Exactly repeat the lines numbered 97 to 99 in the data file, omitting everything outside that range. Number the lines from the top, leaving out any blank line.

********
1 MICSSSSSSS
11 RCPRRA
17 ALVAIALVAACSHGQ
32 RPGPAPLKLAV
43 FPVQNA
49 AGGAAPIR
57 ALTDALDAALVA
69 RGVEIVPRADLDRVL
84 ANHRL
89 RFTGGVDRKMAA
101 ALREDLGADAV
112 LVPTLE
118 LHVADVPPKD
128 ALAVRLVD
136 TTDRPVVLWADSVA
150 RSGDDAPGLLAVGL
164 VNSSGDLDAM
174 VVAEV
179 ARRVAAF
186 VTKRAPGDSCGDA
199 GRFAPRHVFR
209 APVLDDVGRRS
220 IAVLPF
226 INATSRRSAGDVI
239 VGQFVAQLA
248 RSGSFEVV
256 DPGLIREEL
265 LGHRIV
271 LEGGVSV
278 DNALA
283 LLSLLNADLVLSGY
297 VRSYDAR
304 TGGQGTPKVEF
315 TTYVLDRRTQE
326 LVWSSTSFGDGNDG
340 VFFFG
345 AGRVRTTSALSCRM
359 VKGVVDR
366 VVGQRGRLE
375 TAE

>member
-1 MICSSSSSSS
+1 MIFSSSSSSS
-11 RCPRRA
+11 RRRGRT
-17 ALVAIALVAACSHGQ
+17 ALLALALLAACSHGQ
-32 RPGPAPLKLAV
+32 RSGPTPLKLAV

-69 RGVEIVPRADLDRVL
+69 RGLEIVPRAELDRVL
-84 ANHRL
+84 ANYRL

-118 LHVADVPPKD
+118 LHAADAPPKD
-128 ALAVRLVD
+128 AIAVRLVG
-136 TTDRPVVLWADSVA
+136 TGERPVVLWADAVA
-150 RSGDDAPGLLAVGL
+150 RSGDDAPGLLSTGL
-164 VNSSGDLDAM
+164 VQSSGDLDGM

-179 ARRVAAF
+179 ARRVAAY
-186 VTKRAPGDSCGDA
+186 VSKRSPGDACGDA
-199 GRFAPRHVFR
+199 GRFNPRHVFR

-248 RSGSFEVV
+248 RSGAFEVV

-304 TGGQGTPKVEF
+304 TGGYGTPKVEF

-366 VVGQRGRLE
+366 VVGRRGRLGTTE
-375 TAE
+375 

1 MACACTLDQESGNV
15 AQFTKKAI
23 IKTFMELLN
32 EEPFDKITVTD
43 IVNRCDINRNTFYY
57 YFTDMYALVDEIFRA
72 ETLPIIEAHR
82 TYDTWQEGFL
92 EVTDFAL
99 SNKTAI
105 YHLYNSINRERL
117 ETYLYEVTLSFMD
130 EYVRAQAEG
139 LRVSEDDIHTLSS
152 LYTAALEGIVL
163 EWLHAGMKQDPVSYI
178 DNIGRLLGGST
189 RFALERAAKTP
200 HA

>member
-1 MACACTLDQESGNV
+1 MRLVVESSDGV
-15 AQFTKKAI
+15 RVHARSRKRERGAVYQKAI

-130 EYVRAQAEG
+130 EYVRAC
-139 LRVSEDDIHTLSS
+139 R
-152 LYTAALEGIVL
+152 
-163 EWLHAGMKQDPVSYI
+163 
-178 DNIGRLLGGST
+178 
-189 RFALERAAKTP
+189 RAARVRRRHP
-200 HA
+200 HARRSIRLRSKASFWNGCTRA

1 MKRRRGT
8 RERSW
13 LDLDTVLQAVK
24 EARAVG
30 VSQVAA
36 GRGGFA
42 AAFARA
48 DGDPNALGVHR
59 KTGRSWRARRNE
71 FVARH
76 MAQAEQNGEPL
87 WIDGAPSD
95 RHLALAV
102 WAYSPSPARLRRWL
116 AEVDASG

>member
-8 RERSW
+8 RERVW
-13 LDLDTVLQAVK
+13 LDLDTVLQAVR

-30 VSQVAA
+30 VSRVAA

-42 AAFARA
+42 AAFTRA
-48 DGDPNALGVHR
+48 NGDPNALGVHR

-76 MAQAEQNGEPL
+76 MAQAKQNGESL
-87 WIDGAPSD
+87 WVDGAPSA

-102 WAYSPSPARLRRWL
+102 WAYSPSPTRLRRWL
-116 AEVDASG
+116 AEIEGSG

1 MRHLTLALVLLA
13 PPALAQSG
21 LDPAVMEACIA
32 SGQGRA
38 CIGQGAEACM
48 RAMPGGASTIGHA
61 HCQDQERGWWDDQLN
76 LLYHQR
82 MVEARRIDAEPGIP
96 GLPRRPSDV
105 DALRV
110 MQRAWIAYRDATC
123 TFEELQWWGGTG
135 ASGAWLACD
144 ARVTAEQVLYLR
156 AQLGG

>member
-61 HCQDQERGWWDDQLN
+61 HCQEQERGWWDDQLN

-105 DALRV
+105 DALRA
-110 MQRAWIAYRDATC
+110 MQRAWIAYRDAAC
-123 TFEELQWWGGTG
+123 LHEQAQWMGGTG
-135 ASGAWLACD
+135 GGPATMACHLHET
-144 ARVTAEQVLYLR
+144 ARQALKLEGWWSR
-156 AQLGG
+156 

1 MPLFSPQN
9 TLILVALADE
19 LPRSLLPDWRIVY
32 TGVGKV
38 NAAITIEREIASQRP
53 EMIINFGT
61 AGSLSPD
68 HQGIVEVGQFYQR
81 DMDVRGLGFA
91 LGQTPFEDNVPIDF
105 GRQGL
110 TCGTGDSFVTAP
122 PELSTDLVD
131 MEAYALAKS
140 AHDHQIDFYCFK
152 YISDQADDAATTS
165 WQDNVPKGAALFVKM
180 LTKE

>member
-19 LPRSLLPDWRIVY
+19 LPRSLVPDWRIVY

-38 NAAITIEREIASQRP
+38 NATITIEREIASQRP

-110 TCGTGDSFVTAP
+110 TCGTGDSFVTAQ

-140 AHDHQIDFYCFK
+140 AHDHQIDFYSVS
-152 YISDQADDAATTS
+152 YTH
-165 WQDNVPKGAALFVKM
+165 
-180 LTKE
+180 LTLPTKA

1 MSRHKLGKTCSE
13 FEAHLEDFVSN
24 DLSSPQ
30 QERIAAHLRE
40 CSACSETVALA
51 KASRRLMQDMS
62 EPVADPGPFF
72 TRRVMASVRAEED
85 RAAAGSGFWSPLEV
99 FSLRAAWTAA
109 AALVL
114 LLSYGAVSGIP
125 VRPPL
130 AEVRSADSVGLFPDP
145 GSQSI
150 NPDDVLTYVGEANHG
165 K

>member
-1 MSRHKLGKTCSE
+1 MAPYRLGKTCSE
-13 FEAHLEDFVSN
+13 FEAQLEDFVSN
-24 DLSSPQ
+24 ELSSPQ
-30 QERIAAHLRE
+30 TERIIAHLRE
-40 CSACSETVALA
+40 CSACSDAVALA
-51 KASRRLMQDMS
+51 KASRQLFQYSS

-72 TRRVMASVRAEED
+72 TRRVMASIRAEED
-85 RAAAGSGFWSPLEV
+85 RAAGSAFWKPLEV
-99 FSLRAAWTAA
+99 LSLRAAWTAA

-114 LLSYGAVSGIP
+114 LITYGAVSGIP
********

>member
-1 MACACTLDQESGNV
+1 MRLVVESSDGV